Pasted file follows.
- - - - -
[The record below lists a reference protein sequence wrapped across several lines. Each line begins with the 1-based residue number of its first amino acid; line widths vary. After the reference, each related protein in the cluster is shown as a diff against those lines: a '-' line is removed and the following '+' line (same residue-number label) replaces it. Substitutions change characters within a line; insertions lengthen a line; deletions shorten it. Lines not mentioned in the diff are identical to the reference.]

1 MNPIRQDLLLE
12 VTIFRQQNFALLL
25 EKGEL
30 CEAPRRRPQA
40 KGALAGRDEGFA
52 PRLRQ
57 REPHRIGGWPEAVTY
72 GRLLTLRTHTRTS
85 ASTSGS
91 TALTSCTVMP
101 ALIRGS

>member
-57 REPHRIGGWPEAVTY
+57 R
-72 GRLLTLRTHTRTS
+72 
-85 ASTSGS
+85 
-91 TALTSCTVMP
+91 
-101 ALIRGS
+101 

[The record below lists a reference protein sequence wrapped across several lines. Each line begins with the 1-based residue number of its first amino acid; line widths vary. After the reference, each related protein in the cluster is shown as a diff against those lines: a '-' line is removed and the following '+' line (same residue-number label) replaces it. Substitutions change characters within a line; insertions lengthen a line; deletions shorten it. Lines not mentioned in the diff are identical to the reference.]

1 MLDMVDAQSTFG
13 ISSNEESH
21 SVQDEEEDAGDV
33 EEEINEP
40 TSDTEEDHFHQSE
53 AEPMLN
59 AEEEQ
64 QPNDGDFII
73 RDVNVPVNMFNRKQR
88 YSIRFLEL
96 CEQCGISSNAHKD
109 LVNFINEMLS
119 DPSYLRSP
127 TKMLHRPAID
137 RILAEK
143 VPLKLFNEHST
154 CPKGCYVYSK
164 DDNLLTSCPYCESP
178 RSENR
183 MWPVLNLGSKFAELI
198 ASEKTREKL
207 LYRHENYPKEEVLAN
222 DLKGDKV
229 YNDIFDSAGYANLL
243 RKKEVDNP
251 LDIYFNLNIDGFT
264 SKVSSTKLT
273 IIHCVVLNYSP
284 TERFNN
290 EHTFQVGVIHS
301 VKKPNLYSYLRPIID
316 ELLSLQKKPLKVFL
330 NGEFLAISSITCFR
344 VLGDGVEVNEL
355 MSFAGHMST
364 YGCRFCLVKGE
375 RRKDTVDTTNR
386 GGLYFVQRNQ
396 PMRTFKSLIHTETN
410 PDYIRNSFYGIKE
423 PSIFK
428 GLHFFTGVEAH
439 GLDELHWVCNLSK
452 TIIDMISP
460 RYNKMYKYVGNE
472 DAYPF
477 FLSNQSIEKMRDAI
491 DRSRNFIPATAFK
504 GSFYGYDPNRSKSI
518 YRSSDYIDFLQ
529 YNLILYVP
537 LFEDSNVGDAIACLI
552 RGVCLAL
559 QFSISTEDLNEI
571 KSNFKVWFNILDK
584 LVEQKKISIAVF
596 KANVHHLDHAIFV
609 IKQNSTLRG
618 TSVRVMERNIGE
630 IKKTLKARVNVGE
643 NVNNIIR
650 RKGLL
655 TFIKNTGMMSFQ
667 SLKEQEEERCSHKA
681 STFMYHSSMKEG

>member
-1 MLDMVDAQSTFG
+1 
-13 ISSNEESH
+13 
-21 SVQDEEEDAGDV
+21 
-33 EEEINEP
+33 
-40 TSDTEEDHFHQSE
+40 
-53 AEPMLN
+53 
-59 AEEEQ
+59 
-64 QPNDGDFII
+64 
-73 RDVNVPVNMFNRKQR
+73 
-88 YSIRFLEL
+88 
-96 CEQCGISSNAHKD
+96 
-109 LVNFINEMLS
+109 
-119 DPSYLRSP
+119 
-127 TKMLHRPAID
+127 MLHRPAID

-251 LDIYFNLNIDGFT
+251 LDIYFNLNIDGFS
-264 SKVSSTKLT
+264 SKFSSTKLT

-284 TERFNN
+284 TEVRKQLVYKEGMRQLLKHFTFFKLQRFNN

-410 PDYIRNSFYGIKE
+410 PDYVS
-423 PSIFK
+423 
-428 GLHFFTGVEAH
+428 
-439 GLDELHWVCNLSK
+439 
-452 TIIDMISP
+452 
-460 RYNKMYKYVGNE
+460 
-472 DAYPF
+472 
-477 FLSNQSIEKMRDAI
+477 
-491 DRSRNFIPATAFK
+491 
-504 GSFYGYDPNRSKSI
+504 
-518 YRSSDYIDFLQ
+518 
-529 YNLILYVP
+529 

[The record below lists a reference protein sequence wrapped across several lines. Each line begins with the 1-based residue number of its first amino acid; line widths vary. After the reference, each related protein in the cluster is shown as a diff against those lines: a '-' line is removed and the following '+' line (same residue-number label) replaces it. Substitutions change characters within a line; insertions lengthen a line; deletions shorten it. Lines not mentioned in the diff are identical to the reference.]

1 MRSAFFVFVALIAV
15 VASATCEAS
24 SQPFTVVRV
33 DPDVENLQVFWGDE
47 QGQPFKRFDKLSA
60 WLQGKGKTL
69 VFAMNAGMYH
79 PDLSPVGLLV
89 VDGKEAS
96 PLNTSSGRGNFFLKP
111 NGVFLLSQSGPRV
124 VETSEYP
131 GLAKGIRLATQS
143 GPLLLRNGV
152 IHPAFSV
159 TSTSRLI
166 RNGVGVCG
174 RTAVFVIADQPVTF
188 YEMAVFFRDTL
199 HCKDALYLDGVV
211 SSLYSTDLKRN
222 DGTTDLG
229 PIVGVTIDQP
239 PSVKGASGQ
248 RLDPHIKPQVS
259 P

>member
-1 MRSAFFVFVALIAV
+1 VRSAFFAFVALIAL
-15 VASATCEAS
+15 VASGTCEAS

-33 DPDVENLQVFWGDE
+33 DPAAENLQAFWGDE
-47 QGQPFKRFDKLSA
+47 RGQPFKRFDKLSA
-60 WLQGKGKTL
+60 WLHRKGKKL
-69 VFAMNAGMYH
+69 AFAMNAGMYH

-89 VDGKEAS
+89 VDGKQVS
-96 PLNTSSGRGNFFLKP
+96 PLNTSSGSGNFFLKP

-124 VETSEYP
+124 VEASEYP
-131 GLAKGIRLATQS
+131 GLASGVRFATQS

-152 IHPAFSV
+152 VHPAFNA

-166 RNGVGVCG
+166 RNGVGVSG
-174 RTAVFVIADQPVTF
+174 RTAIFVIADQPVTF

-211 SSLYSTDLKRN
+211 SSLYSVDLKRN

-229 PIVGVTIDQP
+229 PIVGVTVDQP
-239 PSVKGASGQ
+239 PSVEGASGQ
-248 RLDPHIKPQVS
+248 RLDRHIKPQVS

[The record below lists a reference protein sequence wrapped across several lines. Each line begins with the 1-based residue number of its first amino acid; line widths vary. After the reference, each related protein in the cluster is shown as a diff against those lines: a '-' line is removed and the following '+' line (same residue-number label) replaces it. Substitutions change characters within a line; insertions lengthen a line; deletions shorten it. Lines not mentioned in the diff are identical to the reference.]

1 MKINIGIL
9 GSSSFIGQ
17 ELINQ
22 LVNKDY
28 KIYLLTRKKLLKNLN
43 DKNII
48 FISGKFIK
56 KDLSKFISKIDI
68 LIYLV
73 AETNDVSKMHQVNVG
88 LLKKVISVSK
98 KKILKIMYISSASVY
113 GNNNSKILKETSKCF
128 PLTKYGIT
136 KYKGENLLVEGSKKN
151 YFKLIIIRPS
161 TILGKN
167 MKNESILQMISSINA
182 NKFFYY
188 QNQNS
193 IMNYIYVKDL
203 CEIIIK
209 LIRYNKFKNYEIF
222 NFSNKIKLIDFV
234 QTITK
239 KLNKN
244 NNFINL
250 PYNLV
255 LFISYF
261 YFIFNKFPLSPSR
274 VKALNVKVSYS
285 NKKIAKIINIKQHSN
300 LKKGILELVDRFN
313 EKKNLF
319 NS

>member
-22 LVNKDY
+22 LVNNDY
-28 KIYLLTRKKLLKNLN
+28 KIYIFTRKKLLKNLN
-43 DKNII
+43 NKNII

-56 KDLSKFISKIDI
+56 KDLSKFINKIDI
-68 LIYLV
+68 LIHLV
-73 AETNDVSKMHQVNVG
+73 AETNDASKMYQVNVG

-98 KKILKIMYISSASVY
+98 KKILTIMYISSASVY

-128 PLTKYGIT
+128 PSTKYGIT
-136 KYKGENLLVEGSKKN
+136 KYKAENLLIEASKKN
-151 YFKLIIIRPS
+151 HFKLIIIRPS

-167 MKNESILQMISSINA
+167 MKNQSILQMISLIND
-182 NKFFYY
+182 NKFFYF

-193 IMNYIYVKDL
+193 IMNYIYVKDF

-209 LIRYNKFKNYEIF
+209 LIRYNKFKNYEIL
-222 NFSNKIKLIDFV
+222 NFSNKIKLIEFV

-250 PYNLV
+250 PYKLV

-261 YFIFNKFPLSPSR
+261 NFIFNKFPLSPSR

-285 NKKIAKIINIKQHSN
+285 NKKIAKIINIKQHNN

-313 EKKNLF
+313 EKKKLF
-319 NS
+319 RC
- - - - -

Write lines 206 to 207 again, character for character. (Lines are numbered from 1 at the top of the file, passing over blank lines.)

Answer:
+229 PIVGVTVDQP
-239 PSVKGASGQ